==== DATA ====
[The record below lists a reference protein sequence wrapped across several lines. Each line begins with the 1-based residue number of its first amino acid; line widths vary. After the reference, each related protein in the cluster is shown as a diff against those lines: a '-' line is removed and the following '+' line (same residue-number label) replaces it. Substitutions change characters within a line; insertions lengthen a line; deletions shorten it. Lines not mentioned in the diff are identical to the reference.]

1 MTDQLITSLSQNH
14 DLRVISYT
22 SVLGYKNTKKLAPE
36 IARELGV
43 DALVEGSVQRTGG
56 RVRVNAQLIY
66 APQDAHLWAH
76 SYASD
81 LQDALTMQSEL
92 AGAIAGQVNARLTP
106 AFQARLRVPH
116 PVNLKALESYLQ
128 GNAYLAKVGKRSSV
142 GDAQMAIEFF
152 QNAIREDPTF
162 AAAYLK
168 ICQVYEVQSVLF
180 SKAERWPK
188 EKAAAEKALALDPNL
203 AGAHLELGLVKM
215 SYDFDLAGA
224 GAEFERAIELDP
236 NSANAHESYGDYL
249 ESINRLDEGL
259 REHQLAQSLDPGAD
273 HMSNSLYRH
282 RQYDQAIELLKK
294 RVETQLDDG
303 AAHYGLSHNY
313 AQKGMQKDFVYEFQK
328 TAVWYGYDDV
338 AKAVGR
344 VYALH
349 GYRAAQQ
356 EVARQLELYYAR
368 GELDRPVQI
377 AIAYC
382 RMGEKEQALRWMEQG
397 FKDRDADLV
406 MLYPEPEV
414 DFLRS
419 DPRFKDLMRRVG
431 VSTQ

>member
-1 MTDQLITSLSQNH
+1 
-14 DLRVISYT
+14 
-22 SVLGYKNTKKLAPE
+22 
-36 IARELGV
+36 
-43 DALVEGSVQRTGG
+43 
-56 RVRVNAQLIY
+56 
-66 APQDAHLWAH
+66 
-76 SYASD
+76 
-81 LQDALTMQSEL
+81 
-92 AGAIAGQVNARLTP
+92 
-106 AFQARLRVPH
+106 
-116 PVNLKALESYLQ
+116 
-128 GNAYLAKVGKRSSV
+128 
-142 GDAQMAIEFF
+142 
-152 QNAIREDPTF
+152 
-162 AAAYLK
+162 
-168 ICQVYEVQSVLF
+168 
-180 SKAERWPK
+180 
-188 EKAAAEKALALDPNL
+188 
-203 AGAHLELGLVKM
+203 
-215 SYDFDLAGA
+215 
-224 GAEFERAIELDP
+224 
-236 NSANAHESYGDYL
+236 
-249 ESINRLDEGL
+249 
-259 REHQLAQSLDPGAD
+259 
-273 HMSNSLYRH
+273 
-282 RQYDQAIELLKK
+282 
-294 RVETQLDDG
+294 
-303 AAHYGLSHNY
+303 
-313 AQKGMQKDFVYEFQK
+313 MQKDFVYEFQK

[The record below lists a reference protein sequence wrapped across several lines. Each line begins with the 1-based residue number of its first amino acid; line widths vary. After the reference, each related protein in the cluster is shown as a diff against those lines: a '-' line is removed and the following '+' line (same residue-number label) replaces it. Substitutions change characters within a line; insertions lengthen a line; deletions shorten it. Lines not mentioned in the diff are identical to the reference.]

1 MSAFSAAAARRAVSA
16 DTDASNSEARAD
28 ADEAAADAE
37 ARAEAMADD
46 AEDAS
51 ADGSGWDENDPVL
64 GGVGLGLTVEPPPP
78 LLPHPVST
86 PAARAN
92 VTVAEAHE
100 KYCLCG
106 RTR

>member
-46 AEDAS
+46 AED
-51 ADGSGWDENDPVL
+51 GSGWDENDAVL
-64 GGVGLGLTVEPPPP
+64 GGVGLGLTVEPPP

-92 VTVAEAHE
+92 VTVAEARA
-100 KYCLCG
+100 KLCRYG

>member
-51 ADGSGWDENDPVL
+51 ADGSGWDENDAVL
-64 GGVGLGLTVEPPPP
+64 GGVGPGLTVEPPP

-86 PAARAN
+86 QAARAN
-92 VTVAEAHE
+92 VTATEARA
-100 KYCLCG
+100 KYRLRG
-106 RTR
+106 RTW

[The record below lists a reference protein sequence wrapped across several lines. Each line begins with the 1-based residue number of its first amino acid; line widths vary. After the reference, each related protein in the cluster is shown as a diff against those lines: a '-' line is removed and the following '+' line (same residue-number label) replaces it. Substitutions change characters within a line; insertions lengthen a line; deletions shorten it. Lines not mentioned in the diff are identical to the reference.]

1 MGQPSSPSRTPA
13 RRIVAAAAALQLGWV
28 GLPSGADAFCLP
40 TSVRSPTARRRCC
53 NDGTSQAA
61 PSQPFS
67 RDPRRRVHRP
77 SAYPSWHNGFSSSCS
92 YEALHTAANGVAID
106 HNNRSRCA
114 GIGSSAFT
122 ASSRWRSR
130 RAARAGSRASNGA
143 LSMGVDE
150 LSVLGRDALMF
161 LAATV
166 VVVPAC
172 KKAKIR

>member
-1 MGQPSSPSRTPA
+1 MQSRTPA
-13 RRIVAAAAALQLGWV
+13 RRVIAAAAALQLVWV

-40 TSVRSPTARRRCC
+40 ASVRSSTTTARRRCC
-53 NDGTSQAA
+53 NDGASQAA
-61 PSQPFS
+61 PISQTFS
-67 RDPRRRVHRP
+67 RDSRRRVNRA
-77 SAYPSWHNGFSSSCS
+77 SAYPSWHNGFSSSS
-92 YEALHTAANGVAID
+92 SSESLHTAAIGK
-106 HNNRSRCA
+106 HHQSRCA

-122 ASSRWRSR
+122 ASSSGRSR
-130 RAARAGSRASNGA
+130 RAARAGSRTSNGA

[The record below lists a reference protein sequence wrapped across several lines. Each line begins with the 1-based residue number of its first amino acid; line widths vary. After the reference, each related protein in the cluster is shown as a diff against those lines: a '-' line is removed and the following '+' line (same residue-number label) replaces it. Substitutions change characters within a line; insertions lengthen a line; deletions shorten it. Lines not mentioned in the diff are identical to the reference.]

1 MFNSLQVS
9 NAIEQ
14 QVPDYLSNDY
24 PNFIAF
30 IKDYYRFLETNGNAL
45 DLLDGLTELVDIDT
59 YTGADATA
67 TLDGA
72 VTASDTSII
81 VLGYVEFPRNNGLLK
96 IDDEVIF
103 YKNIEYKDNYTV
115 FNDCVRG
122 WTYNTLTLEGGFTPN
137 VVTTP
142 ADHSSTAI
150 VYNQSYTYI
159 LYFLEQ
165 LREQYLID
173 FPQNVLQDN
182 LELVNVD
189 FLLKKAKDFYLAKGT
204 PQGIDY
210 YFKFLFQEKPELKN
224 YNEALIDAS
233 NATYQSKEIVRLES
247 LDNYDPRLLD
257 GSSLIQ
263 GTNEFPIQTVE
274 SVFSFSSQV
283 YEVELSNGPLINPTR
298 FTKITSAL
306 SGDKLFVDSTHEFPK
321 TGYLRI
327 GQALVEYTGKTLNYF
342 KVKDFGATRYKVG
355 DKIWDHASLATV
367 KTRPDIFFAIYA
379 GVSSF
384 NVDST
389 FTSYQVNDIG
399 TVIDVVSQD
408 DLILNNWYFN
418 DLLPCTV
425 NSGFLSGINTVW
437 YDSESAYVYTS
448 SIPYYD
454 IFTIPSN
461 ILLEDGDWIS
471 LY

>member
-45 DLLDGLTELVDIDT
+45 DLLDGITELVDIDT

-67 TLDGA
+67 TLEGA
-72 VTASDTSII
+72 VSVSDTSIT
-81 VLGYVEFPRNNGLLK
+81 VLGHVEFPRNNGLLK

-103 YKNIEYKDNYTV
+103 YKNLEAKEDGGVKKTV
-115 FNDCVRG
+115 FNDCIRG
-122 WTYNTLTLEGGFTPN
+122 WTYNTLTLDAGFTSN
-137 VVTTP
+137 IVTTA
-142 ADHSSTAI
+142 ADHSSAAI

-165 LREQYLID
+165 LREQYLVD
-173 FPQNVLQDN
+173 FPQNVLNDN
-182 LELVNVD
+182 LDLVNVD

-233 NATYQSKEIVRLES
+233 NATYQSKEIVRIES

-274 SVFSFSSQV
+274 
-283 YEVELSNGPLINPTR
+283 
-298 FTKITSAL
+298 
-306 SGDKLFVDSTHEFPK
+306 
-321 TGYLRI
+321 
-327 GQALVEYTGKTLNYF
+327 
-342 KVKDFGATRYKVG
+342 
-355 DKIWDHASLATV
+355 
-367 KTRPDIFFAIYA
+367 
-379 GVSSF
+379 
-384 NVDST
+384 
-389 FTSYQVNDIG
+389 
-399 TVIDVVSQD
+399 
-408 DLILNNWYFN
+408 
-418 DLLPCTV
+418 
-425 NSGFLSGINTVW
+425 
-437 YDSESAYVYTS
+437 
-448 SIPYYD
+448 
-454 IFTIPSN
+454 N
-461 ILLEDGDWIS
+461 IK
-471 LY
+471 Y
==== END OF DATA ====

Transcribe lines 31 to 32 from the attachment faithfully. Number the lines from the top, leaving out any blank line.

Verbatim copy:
313 AQKGMQKDFVYEFQK
328 TAVWYGYDDV